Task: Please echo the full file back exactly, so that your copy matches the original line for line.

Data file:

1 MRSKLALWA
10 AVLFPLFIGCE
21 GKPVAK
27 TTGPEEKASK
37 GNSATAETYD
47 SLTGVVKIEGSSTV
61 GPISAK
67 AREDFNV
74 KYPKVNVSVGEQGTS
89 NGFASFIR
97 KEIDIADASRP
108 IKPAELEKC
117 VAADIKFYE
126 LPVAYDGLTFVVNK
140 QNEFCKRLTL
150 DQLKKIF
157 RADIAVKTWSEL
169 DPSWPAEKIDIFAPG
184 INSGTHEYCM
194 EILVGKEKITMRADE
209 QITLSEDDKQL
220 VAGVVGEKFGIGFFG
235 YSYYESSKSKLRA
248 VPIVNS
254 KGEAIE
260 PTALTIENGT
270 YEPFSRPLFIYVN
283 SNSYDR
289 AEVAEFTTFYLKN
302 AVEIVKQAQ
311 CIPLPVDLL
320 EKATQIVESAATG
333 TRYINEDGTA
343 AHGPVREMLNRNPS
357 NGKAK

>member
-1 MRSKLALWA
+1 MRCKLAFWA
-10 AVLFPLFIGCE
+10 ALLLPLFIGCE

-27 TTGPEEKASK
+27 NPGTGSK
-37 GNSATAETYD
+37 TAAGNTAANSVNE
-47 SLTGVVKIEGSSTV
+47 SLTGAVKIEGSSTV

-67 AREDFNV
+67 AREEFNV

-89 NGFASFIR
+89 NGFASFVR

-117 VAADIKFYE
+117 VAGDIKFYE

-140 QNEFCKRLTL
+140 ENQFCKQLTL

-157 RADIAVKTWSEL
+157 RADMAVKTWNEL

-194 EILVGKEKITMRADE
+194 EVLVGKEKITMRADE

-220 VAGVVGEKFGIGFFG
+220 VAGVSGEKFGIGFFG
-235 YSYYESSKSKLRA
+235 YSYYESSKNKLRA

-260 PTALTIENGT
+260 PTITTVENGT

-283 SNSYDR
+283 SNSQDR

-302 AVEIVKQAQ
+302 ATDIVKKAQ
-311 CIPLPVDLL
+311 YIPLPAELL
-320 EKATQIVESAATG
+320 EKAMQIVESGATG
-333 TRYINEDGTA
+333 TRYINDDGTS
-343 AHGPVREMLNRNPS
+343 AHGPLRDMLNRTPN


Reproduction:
1 MRSKLALWA
10 AVLFPLFIGCE
21 GKPVAK
27 TTGPEEKASK
37 GNSATAETYD
47 SLTGVVKIEGSSTV
61 GPISAK
67 AREDFNV
74 KYPKVNVSVGEQGTS
89 NGFASFIR
97 KEIDIADASRP
108 IKPAELEKC
117 VAADIKFYE
126 LPVAYDGLTFVVNK
140 QNEFCKRLTL
150 DQLKKIF
157 RADIAVKTWSEL
169 DPSWPAEKIDIFAPG
184 INSGTHEYCM
194 EILVGKEKITMRADE
209 QITLSEDDKQL
220 VAGVVGEKFGIGFFG
235 YSYYESSKSKLRA
248 VPIVNS
254 KGEAIE
260 PTALTIENGT
270 YEPFSRPLFIYVN
283 SNSYDR
289 AEVAEFTTFYLKN
302 AVEIVKQAQ
311 CIPLPVDLL
320 EKATQIVESAATG
333 TRYINEDGTA
343 AHGPVREMLNRNPS
357 NGKAK

>member
-1 MRSKLALWA
+1 MRCKLAFWA
-10 AVLFPLFIGCE
+10 ALLLPLFIGCE

-27 TTGPEEKASK
+27 NPGTGSK
-37 GNSATAETYD
+37 TAAGNTAANSVNE
-47 SLTGVVKIEGSSTV
+47 SLTGAVKIEGSSTV

-67 AREDFNV
+67 AREEFNV

-89 NGFASFIR
+89 NGFASFVR

-117 VAADIKFYE
+117 VAGDIKFYE

-140 QNEFCKRLTL
+140 ENQFCKQLTL

-157 RADIAVKTWSEL
+157 RADMAVKTWNEL

-194 EILVGKEKITMRADE
+194 EVLVGKEKITMRADE

-220 VAGVVGEKFGIGFFG
+220 VAGVSGEKFGIGFFG
-235 YSYYESSKSKLRA
+235 YSYYESSKNKLRA

-260 PTALTIENGT
+260 PTITTVENGT

-283 SNSYDR
+283 SNSQDR

-302 AVEIVKQAQ
+302 ATDIVKKAQ
-311 CIPLPVDLL
+311 YIPLPAELL
-320 EKATQIVESAATG
+320 EKAMQIVESGATG
-333 TRYINEDGTA
+333 TRYINDDGTS
-343 AHGPVREMLNRNPS
+343 AHGPLRDMLNRTPN